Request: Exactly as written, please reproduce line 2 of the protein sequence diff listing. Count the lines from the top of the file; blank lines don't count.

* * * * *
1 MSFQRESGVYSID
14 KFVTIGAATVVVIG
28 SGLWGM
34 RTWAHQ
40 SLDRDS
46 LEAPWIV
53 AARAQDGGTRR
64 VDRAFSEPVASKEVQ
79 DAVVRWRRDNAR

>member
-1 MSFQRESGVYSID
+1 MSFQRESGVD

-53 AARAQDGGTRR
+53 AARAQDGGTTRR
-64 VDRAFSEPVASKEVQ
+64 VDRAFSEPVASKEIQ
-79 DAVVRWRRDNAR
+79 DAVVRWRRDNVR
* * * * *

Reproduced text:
14 KFVTIGAATVVVIG